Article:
Quite a few things worth mentioning have come up around the blogs since I prepared my Saturday Evening Visits post the other day.
Donalyn Miller, The Book Whisperer, lists eight "fiction books that include readers and books in their plotlines.. all-time favorite books about books and readers". She asks readers "Do you have any favorite books where readers, writers, librarians, or books take center stage?" She does, of course, mention the Inkheart series. I would add The Thirteenth Tale, by Diane Setterfield.
Just in time for fall, Sherry from Semicolon shares nearly 100 "pumpkin suggestions for reading, eating , creating, and just goofing around." She has pumpkin-themed activities, books, and foods to choose from.
Alan Silberberg (Pond Scum author, Thurber House Children's Author in Residence, and fellow Red Sox fan), writes that Thurber House is currently accepting applications for the 2009 Author in Residence. Alan says: "Why would you want to apply? Well, unless you don't need 4 weeks of uninterrupted writing time, your own apartment in the historic home of one of America's funniest Writer/Cartoonists, and the opportunity of a lifetime - let me try and help with some possible reasons..."
The Longstockings are having a "knock our socks off contest". They explain: "every month we will ask a short, off-the-wall, book related question. Not trivia questions, but creative ones where you try to make us laugh out loud with your supreme cleverness. And if your answer knocks our socks off, you win!" This month's question is: "What would your very favorite book character dress up as for Halloween?".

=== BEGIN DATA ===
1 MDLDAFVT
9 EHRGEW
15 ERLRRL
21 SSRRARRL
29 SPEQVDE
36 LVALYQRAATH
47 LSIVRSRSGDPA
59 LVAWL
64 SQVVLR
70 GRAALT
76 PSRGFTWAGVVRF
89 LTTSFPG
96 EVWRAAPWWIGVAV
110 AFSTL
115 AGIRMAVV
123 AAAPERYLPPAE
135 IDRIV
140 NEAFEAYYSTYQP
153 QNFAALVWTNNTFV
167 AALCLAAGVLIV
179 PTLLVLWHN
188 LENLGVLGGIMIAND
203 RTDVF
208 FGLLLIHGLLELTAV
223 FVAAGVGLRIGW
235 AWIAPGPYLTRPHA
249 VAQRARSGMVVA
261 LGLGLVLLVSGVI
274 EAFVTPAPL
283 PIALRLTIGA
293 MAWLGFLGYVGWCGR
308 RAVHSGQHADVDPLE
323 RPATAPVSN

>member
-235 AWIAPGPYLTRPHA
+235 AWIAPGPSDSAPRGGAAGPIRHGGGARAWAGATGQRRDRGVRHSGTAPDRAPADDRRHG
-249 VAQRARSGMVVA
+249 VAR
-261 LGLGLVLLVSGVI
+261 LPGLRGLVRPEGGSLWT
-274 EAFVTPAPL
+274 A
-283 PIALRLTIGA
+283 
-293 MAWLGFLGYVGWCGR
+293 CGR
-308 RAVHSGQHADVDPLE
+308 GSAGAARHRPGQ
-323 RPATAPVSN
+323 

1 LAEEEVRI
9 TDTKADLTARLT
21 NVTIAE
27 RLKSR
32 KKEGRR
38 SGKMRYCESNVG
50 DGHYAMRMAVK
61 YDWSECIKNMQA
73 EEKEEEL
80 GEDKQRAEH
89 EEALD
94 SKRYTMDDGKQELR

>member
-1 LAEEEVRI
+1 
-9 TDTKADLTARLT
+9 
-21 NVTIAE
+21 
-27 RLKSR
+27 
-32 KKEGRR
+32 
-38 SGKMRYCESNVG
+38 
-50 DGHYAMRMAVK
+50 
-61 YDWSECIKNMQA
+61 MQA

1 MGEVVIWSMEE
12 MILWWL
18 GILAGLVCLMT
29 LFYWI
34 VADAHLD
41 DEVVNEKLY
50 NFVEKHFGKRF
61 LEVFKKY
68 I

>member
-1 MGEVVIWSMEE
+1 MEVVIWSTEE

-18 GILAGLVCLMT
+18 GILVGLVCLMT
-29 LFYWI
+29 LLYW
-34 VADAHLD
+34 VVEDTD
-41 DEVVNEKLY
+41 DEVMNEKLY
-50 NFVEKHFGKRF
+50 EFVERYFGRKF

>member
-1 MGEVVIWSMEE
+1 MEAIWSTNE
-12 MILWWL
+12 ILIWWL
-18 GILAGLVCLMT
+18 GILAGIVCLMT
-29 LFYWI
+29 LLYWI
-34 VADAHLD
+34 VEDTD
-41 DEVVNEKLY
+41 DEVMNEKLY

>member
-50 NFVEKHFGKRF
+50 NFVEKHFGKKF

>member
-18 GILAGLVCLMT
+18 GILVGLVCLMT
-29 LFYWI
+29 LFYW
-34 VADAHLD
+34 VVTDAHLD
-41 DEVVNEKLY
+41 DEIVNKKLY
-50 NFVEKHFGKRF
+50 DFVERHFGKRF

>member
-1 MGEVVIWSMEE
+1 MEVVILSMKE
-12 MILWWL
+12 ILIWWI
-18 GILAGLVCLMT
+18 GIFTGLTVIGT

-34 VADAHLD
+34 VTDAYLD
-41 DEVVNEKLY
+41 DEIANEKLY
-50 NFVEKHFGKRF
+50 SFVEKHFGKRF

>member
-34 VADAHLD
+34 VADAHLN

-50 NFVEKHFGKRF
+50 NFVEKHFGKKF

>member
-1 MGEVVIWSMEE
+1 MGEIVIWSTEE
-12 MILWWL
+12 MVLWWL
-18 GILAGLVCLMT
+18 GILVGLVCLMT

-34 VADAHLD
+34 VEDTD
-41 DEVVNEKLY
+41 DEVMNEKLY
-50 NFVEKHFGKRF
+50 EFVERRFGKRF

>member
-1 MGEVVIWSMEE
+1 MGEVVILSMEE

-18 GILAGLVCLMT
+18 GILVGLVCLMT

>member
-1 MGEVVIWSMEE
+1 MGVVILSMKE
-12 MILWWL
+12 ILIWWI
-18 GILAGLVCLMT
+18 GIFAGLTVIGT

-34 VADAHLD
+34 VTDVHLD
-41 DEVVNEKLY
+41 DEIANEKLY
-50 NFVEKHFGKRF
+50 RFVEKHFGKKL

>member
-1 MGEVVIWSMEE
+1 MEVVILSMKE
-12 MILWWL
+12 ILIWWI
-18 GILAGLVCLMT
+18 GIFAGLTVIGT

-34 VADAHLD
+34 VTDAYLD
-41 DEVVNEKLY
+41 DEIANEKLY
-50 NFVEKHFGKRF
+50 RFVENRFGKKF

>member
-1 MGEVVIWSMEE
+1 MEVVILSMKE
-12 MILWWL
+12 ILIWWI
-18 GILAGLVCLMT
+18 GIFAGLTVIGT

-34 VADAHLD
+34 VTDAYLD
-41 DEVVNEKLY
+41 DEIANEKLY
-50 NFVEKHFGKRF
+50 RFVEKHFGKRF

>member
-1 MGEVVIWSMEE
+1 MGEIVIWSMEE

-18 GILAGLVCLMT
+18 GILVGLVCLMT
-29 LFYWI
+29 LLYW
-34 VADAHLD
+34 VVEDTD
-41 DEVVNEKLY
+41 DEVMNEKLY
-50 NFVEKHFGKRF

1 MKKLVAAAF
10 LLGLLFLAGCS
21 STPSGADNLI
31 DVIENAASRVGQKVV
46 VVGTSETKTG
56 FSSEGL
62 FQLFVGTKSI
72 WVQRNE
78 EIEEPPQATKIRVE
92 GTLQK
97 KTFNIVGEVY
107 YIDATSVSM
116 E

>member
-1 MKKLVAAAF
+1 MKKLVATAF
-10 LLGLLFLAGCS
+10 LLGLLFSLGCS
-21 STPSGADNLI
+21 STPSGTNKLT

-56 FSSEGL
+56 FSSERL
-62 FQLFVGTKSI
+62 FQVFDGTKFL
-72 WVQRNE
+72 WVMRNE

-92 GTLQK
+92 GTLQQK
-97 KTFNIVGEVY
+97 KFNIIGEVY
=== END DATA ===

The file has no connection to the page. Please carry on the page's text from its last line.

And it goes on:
Jen Funk Weber just announced: "The Needle and Thread: Stitching for Literacy 2009 Bookmark Challenge is just five months away. My goal for this year is to have at least 1,000 bookmarks stitched, turned in to shops, and donated to libraries and schools." If you're interested, or have ideas to help her promote the event, you can comment at Needle and Thread to let Jen know.
Jill just issued a reminder that submissions are due for the October Carnival of Children's Literature, to be hosted at The Well-Read Child. She says "please submit it at this site by this Friday, midnight EST."
Gwenda Bond links to a NY Times article about "Columbia's self-appointed people's librarian, Luis Soriano, and his two donkeys, Alfa and Beto". Or, as Gwenda says "Viva la biblioburro!"
Responding to a Chicago Tribune article by Tara Malone about the challenges faced by English teachers, Mitali Perkins asks how teens are getting their story fix, if they are reading fewer books. She suggests "they're filling the universal human hunger for story through films and video games instead of books." Click through to see her other links and ideas on this topic. Mitali also shares an impromptu discussion that she's been having with some other writers about whether or not authors should discuss a character's race.
The Boston Globe reports, in an article by John Laidler, that library use is rising as the economy falters. ""As the economy takes a turn downward, more people are rediscovering their local public libraries and the services and resources they offer," said Kendra Amaral, chief of staff to Amesbury Mayor Thatcher W. Kezer III." Thanks to the International Reading Association blog for the link.
Hope you find something of interest!